Alienware 17 R4 2017 review
This will be No 5 disk I set up for Unbuntu 10.10 It is a SATA disk which I written before.
I have got to the point that that Ubuntu DVD load and looks at the disk. It see's that I have partitioned it 50/150GB
On 'Forward it eports
'No Root File System defined -- Correct this in Partition Menu. Back to partition menu D/SP Select SDA[Fat32]- is that correct?
Then comes a list under Use AS with a selection - Selected FAT32 - correct? Then select mount point DOS or Windows -selected both in turn in subsequent tries. Then Format
Then next choice Device for Boot loader and the choices are Disk Maxtor203GB[it does not mention the partition- the whole disk
tried both again
But still the No Root File is defined.
What did I miss?
PS jack you may find that with Sata you still need to load drivers the the Hard Drive before trying to load anything on it. This you do by coping the Drivers from a Floppy to the Hard Drive
Thanks for that one Woody. Duck out the SATA/RAID floppy Reset BIOIS to Boot from Floopy Go - NON SYSTEM DUSK So how do you get a driver in to a harddrive that has no system yet -
Its a chicken and Egg game if you ask me.
Hi, You have to create unpartitioned space by deleting a partition or use the whole disk before you can install Ubuntu.You can use g-parted on the live cd to do this.The partition will be formated in ext3. see http://news.softpedia.com/news/Installing-Ubuntu-10-10-160966.shtml
You've not told the system which partition is root.
If you're manually partitioning, you must tell the system what a partition is to be used for. The system wont assume anything (other than if you're using an auto-installer and don't want to configure anything). It's there to do your bidding, but it can't do that if you don't give it instructions.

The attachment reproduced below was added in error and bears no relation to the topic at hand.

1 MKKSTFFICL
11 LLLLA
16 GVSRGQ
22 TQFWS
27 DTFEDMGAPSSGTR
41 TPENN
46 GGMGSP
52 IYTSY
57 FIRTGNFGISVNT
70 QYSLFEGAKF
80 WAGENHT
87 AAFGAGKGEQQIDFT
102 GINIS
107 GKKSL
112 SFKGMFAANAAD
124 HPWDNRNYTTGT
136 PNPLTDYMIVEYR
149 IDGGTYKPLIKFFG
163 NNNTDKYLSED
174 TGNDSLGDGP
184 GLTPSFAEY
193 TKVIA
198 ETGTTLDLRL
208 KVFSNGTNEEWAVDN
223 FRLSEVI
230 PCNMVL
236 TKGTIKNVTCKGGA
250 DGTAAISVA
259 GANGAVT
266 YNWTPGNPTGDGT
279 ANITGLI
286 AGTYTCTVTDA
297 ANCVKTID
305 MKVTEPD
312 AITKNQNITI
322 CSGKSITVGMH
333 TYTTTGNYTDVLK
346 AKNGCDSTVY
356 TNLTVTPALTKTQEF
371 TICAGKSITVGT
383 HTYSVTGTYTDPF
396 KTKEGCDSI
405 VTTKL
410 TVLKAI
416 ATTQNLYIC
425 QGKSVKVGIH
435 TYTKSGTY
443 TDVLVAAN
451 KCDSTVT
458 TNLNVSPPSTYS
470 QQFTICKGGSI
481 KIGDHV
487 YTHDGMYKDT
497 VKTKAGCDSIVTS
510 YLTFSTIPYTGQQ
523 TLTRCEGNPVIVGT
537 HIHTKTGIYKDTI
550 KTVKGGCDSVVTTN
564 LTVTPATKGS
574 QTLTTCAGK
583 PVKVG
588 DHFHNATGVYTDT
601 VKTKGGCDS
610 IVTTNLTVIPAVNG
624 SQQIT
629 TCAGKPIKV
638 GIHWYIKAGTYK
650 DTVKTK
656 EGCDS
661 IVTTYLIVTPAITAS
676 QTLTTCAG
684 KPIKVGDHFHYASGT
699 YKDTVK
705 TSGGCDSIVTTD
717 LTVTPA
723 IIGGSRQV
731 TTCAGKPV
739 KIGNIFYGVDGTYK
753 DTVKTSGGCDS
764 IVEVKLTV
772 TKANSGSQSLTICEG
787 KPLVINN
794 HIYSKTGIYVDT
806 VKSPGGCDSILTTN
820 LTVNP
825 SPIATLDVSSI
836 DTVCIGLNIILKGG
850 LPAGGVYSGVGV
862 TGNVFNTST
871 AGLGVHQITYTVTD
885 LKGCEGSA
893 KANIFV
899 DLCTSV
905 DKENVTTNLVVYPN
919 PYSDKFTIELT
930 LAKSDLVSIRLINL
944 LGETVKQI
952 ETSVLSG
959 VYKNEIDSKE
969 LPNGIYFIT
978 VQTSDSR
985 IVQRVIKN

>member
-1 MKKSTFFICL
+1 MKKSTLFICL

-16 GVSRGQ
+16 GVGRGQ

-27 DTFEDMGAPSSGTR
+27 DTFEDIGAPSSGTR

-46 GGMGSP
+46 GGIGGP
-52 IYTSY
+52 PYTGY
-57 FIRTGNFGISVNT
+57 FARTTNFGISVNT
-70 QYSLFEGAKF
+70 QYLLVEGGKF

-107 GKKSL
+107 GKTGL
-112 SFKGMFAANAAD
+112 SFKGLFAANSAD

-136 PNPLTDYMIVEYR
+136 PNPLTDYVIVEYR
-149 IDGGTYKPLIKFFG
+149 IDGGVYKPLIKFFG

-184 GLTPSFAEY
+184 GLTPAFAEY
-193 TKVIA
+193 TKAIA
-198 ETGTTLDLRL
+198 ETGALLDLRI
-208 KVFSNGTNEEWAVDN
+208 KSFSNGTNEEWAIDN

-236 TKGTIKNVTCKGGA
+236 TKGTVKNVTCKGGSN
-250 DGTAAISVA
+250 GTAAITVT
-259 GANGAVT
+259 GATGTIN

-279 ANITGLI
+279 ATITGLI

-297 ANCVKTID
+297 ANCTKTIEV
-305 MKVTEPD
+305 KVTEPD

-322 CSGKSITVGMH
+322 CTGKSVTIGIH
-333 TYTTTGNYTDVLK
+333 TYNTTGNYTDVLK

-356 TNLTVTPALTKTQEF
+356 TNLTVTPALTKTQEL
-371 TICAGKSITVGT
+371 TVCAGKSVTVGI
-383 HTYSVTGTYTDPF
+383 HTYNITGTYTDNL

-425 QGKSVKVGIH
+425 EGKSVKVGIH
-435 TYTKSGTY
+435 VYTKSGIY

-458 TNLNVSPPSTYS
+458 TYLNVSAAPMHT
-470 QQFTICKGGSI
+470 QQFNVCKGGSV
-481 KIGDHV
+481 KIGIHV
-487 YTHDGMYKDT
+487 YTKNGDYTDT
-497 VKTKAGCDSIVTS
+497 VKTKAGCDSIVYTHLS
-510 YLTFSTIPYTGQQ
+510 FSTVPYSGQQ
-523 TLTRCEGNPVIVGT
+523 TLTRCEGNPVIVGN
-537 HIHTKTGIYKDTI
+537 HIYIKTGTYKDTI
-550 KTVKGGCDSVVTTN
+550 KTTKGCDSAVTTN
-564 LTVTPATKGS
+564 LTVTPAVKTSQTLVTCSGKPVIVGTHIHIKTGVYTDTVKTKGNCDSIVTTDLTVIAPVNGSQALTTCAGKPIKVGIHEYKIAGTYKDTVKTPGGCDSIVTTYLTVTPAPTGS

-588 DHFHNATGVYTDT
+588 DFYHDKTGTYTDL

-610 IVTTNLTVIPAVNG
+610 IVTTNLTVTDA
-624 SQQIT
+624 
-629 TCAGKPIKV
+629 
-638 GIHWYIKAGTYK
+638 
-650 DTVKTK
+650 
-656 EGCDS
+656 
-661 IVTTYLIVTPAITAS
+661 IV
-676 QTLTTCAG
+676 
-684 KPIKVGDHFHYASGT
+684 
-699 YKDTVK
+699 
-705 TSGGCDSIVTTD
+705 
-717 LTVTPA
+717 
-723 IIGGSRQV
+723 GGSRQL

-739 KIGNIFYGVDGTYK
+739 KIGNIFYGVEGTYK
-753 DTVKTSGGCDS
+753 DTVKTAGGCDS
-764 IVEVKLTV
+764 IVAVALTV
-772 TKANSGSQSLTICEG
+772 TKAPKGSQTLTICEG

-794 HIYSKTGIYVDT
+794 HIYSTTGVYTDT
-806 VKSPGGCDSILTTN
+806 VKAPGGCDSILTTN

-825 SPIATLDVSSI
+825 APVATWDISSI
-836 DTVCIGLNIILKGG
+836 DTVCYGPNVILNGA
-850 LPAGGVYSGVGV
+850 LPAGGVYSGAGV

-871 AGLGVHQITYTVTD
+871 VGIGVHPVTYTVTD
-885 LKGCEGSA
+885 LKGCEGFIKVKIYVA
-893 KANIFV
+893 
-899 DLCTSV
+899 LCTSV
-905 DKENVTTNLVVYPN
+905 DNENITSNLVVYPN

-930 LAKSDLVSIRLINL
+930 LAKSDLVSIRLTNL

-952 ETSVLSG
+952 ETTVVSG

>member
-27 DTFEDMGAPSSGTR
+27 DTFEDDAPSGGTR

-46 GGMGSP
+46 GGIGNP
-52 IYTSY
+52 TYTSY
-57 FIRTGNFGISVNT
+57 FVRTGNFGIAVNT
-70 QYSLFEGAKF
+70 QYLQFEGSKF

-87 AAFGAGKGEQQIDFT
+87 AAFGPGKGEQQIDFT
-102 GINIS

The link I gave you on your last thread on this subject explains it, where you use the box marked "mount point" to specify the partitions use. The absolute minimum you can have is root, signified by a single forward slash; / You can also specify others if you wish, most common-ally; boot, swap, and home. But there are any amount of variations including specifying your own mount points for specific reasons. Say for example, you wanted a backup partition, you could manually specify a partition; /backup - note the forward slash, as everything starts from root (/). For example: /boot /home /etc /var /usr and so on.
This is the nice thing about Linux; It's infinitely configurable, but, the cost is a learning curve and all credit to you for trying to learn.
Incidentally, generally, you will not need to load any drivers for sata drives. Linux is more than capable in most cases of finding the drive, as it's considered to be a scsi dive, and Linux was born originally, to live in servers and amongst scsi equipment.
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